Transition Brockville archive

Tag : Ontario (212)

2017 Powering Prosperity award winners

OSEA / 08 February 2017

Congratulations to the winners in all categories:

  • Community Project of the Year Award
  • Manufacturer of the Year Award
  • SMARTpreneur of the Year Award
  • Community Developer of the Year Award
  • Non-Profit of the Year Award
  • Developer of the Year Award
  • Sustainable Project of the Year Award
  • 20/20 Leadership Award
  • Special Recognition Awards


Ontario raises $800 million with third green bond

Ministry of Finance / 03 February 2017

Ontario has successfully issued its third green bond, raising $800 million to help build clean transportation and environmentally friendly infrastructure projects in communities across the province.

Proceeds from the bond will support 12 projects, including:

  • St. Joseph’s Healthcare in Hamilton, targeted to achieve LEED® gold-level certification
  • ErinoakKids Centre for Treatment and Development in Brampton, Mississauga and Oakville, expected to achieve LEED® silver-level certification
  • York VivaNEXT Bus Rapid Transit Expansion in York Region
  • GO Transit Regional Express Rail in the Greater Toronto and Hamilton Area

Green bonds help Ontario’s efforts to fight climate change and build on initiatives such as setting a cap on pollution, ending coal-fired electricity generation, and electrifying and improving the province’s commuter rail network.


Webinar series: “Facing Climate Change”

Environmental Commissioner of Ontario

Join us for a two-part webinar series.

On February 8, 2017, the Environmental Commissioner of Ontario (ECO), Dr. Dianne Saxe, will deliver the first of two webinars on our recent Greenhouse Gas Progress Report, Facing Climate Change.

The first webinar will discuss chapters 1 to 3: the science behind climate change and how Ontario contributes to climate change. It will focus on some important questions our report raises, including:

  • Why is climate change worse than most people think?
  • How is climate change affecting Ontario now? What’s ahead?
  • How much does Ontario contribute to climate change? What sectors are the biggest emitters?
  • Why must we act now?

[ more… ]

Ontario making electric vehicles more affordable

Ministry of the Environment and Climate Change / 01 February 2017

Ontario is making it easier for people across the province to reduce greenhouse gas pollution and switch to an electric vehicle (EV) by further enhancing its Electric Vehicle Incentive Program (EVIP).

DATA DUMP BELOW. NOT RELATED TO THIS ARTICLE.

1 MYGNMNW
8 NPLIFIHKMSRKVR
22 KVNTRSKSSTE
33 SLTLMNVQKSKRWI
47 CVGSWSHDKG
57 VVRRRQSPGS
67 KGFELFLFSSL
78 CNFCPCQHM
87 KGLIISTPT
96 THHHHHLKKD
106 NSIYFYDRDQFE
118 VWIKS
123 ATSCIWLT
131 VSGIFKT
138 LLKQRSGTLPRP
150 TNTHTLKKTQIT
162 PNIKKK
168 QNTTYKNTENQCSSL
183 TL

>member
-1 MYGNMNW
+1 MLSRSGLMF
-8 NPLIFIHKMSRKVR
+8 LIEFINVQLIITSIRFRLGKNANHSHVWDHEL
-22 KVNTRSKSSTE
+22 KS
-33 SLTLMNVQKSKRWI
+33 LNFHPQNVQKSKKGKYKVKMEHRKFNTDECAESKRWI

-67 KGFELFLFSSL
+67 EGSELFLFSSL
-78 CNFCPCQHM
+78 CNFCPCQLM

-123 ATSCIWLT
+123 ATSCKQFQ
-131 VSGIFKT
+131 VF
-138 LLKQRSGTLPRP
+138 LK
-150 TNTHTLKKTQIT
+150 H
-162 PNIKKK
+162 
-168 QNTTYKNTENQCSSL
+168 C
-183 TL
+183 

Part of Ontario’s Climate Change Action Plan, and in effect as of Jan. 1, 2017, the updated EVIP:

  • Removes the cap limiting EV incentives to 30 per cent of the manufacturer’s suggested retail price (MSRP)
  • Eliminates the $3,000 cap on incentives for EVs fully run on battery power and priced between $75,000 and $150,000, which enable long-range, zero-emission travel and have less environmental impact than lower priced plug-in hybrids
  • Continues to exclude EVs with an MSRP of $150,000 and above from qualifying for incentives
  • Offers incentives only on vehicles produced by automakers who are partners in Ontario’s new Electric and Hydrogen Vehicle Advancement Partnership (EHVAP).


The cost of carbon pricing in Ontario and Alberta

Maclean’s / Trevor Tombe, Nicholas Rivers / 04 January 2017

Claims that carbon pricing will lead to skyrocketing price increases throughout the economy are misplaced at best — and misleading at worst.

On January 1, Ontario and Alberta adopted broad-based carbon pricing policies. Alberta opted for a carbon tax while Ontario chose a cap-and-trade system. Alberta’s carbon tax is $20/t of carbon dioxide in 2017, while permits in Ontario’s cap and trade system currently trade at about $18/t of carbon dioxide. The idea behind these policies is to better align the prices of goods that cause greenhouse gas emissions with the social costs of producing those goods. The expectation is that, as the price of emissions increases, firms and individuals will emit less. However, many share an important concern that the policies will increase prices of goods for households, and reduce their standard of living.


Timmins hosts Indigenous climate change summit

Timmins Press / Alan S Hale / 07 December 2016

The conference’s keynote speaker, Seattle-based conservation biologist Jeff Wells, noted that not only is the conference the first of its kind for Timmins, but it may also be the only one where scientists and First Nations leaders meet to discuss climate change in Canada.

“I think that this is a ground breaking event which can hopefully be emulated in other parts of the boreal forest with other First Nations governments and communities. I think it’s the way forward,” he said.


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The Transition Framework

What the Transition movement does incredibly well is small-scale experiments which are practical, which resonate with local people, which look as if they’re doable, and that can engage people at a practical and meaningful level. It connects up the big issues and the local issues and shows you that change can happen at a local level.

— Julian Dobson, 21 Stories of Transition
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